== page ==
People on the left need to stop insisting there is a large gulf between their “common sense” policies and some radical spectre called Marxism.
This sort of thing reached a nadir a year or so ago when John McDonnell couldn’t get on TV without being asked if he was a Marxist. To be fair to the Shadow Chancellor, he didn’t exactly deny Marx’s influence on his thinking, but listed a range of socialist and non-socialist economists on the left who are part of his outlook. The real problem was when parts of left Twitter responded by @ing Andrew Marr with Tweets claiming the question was analogous to asking David Cameron is he was a Nazi. This is a bad take on many, hopefully obvious levels.
Recently it has cropped up again in response to increasingly unhinged allegations by a visibly ruffled right wing press that the nation’s youth has fallen to communism. You don’t have to be a Marxist to raise corporation tax to 25%, but being a Marxist certainly helps. This is because contemporary Marxist economics is full of interesting, heterodox analysis about how modern economies work and it’s increasingly easy to take that theory and build policy out of it.
Publicly disavowing Marxism’s influence on the contemporary left might seem expedient in the short term. But it won’t stop accusations of communism. And if anything we should respond by saying yes, indeed, most Marxists would agree that we need to raise corporation tax. But they’d also go further and say we need de-commodified public goods and public spaces, and the right to democratic control over economic life. We should be insisting that Marxism shares a lot with popular common sense.
This is not to say that most Labour members or even Momentum members have any interest in the finer aspects of dialectical materialist philosophy. But some of the basic presuppositions of Marxism - that we live in a class society, that there are values which exist outside of market commodification, that the image of homo-economicus does not come close to explaining human nature - are a part of the texture of progressive politics around the world. And today, Marx is being reimagined for the modern world.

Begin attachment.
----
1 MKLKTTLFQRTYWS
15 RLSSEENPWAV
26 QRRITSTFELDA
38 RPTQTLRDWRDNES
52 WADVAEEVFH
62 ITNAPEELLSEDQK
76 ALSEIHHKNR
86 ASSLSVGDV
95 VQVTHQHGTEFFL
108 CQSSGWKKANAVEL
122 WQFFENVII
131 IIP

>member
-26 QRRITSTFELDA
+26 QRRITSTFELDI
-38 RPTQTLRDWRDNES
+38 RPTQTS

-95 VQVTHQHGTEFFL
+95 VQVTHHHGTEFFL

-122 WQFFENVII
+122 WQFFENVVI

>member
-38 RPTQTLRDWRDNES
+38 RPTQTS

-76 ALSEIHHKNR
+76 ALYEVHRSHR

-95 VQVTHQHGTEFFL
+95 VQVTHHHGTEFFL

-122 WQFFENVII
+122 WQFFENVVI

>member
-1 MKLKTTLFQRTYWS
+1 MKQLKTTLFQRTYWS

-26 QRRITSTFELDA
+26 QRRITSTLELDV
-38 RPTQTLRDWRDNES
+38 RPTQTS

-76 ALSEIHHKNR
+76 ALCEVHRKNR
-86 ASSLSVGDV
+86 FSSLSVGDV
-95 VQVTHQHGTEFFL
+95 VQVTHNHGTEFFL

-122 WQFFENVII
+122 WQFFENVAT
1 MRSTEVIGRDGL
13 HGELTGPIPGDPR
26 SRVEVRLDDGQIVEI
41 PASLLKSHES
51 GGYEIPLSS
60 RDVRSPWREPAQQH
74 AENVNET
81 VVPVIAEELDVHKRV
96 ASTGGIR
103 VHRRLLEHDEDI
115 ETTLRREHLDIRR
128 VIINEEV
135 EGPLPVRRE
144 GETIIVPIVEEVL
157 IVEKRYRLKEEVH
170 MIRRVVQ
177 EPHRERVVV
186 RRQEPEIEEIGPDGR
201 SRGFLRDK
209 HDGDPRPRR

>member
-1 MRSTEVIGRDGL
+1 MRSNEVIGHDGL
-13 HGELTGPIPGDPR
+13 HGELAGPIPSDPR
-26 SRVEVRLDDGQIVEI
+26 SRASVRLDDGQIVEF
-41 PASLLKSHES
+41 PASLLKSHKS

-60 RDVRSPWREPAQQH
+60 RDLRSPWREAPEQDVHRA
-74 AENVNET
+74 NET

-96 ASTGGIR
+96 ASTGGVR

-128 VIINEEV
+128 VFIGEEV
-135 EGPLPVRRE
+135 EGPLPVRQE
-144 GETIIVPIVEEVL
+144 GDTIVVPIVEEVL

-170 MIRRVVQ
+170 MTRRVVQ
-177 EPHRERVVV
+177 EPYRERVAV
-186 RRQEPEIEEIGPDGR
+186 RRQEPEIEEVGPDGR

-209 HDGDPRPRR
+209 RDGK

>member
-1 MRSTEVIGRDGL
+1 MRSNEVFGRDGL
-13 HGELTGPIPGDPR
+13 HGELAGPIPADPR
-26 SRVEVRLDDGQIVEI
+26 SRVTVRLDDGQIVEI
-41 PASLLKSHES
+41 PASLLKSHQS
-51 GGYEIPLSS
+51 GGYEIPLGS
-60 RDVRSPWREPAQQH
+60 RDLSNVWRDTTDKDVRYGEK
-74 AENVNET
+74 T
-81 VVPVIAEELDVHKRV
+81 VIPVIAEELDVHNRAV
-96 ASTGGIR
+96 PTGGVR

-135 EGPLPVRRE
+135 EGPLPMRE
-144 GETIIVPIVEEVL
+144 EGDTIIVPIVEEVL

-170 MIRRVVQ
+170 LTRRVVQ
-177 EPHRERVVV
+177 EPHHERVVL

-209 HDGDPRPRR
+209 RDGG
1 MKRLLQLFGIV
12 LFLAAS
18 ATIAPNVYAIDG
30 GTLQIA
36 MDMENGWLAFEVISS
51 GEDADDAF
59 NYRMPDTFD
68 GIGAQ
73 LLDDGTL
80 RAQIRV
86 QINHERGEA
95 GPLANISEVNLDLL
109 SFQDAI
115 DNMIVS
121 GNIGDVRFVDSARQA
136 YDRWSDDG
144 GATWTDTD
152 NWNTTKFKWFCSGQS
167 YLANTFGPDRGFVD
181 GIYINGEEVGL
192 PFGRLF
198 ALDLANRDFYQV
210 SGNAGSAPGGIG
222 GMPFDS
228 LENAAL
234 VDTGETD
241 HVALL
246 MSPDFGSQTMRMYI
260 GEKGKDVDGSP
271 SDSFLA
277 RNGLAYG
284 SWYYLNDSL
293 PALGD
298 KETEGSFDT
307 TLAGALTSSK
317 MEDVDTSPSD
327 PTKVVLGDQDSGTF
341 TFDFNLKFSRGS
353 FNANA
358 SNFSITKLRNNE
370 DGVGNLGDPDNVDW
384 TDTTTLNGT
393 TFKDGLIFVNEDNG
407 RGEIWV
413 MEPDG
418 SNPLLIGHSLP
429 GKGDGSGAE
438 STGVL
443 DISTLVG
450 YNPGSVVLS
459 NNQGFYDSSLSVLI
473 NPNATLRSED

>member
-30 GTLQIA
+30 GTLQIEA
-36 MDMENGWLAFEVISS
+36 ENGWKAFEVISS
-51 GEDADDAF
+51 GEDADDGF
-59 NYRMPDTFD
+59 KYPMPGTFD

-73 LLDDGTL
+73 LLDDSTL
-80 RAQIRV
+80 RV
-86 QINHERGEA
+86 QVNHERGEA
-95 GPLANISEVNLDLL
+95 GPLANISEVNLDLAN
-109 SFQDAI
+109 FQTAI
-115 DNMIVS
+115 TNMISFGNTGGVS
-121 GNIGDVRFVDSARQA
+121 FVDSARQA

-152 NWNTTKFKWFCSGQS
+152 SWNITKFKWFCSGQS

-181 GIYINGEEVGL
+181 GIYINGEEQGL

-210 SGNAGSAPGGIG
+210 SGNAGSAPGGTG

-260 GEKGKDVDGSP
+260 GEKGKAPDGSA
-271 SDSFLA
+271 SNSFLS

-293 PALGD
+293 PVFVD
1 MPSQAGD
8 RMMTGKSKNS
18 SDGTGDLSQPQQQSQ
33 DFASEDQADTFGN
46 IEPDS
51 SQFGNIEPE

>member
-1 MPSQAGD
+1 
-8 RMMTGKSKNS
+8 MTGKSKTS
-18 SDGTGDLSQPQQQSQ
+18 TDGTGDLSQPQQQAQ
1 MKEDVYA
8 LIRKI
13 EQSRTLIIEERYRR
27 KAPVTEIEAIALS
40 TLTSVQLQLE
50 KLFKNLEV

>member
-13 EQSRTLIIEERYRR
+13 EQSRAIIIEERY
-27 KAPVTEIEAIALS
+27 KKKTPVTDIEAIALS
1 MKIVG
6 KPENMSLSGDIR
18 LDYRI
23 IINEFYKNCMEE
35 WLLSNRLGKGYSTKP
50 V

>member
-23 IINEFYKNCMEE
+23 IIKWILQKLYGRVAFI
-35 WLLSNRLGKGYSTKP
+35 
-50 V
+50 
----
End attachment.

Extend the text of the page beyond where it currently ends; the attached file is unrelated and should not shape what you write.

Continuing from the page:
This hasn’t always been true: for a time after the fall of the Soviet Union, there didn’t seem to be much life in the vast body of Marxist political and economic theory. History’s most powerful and influential anti-capitalist theory had somewhat fallen by the wayside. But no more. Take the SOAS economist Costas Lapavitsas, for example. Lapavitsas is as influenced by Rudolph Hilferding’s Marxist work on financialisation as he is by the infamous German philosopher himself. A basis in Marxist value theory and, in particular, Marx’s theory of money has spawned one of the most innovative and comprehensive analyses of the contemporary conjuncture. Lapavitsas, in collaboration with the Keynesian Heiner Flassbeck, is also a trenchant critic of the monetary arrangements of the Eurozone.
Or take the range of conceptual innovations of David Harvey, who has recast Marxian theory as a critique of geographically- fixed processes of accumulation. Or even Lapavtisas’ fellow Greek economist Yanis Varoufakis, whose work is eclectic but nevertheless underpinned by a specifically Marxist conception of value formation under capitalism. Both Harvey and Varoufakis contrast exchange value (or the value of marketised goods) and use value (or the real human needs and desire that exist regardless of the market). Out of this they have produced compelling and exciting theories about how our contemporary world works. There is nothing as thrilling or true to be found in orthodox economics as Harvey’s notion of “accumulation by dispossession.” This is Harvey’s way of talking about the continual recourse to violent expropriation which underpins the ‘norms’ of market processes. Anyone confronted with the darker underside of the bright and gleaming capitalist market - a netherworld of lawless super-exploitation - will recognise Harvey’s description. The dismantling of social protections and the continual destruction of people’s mode of existence is here explained as a prerequisite for capitalist exchange value creation.